In certain respects, the Provost gave the impression of being a caricature of a senior don, something of which, I suspected, he was not only conscious, but which he enjoyed. He was not yet sixty, and fit, but, as I was to learn, often affected a little stoop, tended to wear his spectacles far down on his nose, and in conversation, having asked a question, to look quizzically over them at his interlocutor, who was thereby liable to be intimidated. For what seemed an ominously long time he said nothing. I see him still; so steadfastly regarding, so candidly appraising as to induce the conviction that nothing could be hidden from him. Here was a man, I thought, whose impeccable courtesy could not, nor was intended to conceal an unerring and unsparing perspicacity. Tea and toasted teacakes were brought by a white-jacketed butler. Questions touched on school, army, post-war activities, what authors I had most enjoyed as a boy, and since; yet although his interests in the answers seemed intent enough, still I had the feeling that, as a patient may be encouraged to talk about inconsequentialities (pastimes, holidays, current affairs ) by way of distraction from what in reality is the wholly tactile examination that the physician is conducting, so – quiz me as the Provost might, respond as informatively, truthfully and intelligently as I was able – still, the Provost’s concern was less for what I said than the manner in which I said it. Only when at last he asked if I had any particular purpose in mind in seeking a place at the university, and why I had not done so before, did he appear to me truly in quest of enlightenment.

Why the university, and why had I left it so late? Prompted by the earlier exchange with Guy Spooner, I had already asked myself the questions and struggled to formulate coherent answers. The trouble was that, so recently out of the crucible of army service, one tended to think oneself capable of almost anything, whilst being sure of almost nothing. The possibility of Oxford or Cambridge had crossed my mind, but fleetingly. Granted, there had been not a few obstacles, but I had made scarcely even a half-hearted effort to overcome them. Lacking any particular ambition, it had seemed important simply to proceed with being. To the Provost, sensing as I did that anything less than sincerity would be instantly recognised and appropriately evaluated, I said that it had taken me a little while to realise that I wanted to do something more worthwhile than simply getting on in business, and that the university appeared to offer the best chance of finding out what that something might be. Had I any idea as to what subject I wanted to read at the university if I were able to find a place there, the Provost enquired. Diffidently, apologetically, I referred to John Buchan again (I had cited him as one of my favourite boyhood authors), and  said that he had made the Law sound an attractive profession.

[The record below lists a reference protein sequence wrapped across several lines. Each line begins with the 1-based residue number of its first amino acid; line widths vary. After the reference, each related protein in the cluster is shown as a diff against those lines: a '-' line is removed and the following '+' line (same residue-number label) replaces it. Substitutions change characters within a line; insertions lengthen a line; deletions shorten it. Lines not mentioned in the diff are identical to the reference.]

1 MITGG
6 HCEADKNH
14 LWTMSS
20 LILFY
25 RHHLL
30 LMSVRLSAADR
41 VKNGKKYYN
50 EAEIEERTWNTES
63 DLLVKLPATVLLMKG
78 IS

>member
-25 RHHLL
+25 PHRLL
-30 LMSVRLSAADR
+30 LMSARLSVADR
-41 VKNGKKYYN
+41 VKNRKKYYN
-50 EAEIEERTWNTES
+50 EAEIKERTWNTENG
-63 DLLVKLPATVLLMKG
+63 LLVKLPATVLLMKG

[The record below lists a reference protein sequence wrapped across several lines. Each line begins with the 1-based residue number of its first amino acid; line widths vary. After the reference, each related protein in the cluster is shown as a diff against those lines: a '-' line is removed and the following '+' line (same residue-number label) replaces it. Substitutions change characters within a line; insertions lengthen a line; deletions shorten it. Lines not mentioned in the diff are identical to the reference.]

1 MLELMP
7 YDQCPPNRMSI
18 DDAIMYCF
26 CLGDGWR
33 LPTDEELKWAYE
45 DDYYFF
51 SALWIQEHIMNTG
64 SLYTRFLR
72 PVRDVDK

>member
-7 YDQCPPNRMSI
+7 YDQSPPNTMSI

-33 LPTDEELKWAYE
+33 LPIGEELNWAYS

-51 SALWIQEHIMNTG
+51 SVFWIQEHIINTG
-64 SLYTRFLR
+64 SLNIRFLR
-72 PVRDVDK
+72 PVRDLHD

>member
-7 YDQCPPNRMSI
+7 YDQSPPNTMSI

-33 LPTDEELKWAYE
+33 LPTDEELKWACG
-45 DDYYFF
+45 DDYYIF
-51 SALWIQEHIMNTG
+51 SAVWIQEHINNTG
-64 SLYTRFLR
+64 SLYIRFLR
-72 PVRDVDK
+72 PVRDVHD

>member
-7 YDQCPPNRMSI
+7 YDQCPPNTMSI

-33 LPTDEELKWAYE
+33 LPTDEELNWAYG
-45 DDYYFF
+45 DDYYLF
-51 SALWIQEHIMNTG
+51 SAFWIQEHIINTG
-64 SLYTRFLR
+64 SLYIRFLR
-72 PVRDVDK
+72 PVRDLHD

The Provost was silent for a few seconds, looking at me over his spectacles. Then, unsmiling: “Law is a very narrow discipline, Buxton”. Another thoughtful pause. “But there’s plenty of time for all that”. With this, I afterwards comprehended, a process of investigation had for better or for worse ended and one of something very much like instruction had begun. After conferring with certain of his senior common room colleagues, the Provost said, he would be letting me know as soon as possible if and when the College would be able to offer me a place. As he had already told me, Latin was compulsory for the entrance examination and it might be prudent for me to consult a reputable firm of private tutors, such as Davies’s, with a view to brushing up on the subject. Then there was the matter of money: I ought to come to no conclusions concerning the question until I heard from the Provost again. “Sufficient unto the day…” and so on.

On the train back to London I  found myself thinking that at least I had been as honest as it was possible to be. Concerning the only parts of my life to date on which the Provost had questioned me, I had in no way attempted to falsify or embellish the facts. If I had known then what I was to learn only when it no longer mattered the comfort would have been greater, for with few exceptions, and they of small significance, I had told my questioner almost nothing of which he had not already been aware. Annabel was ecstatic. “You’re in”! she exclaimed. And, in response to my doubts about the Latin: “Of course you can do it. It’s simply a matter of mugging up a lot of old stuff about Gaul being divided into three parts and going through masses of past exam papers. You’re in. I know it. You’re in, you’re in, you’re in!”.

More than a year later, on a day early in 1951, it is about 7.30 in the morning in London, NW3. I have washed and shaved but am not yet fully dressed. I have taken tea up to my domestic employer and his wife, stoked the old-fashioned boiler in the kitchen of the 5-bedroomed house, polished a pair of black shoes too big to be mine and am about to have my breakfast, sitting at the kitchen table. That done, I shall wash up my breakfast things, finish dressing, walk the 5 minutes to the tube station and take the Northern Line to Charing Cross. Soon after 9 am I shall be at my desk in Shell Mex House, making pitifully slow progress with the Times crossword, which I don’t much care about anyway, but if I see Annabel later today it is possible, though unlikely, that I shall have  completed a word that she has not.

Prudence had indeed been indispensable in my attempt to go up to Oxford: School Certificate had been almost ten years ago and three sessions a week at Davies’s Tutors was expensive. Through the admirable Royal Artillery Association I had got a job in the house of a County Court judge (himself an Oxonian) as boiler and early morning tea boy in return for a room and breakfast. Not only was I saving the cost of my accommodation at the Lensbury Club,  I was spending a good deal less on my daily travel. At my interview with the judge and his wife they had expressed certain obvious misgivings, but had said that they admired my motives and that if I was prepared to play the game they too would give it a try. Now, almost a year later, I am a few weeks away from the exam that will decide whether all the effort has been worthwhile.


NEXT FRIDAY,  19 AprilThe Fading Margin Serial 21:  Chapter Twelve, Going Up Late, Part Three.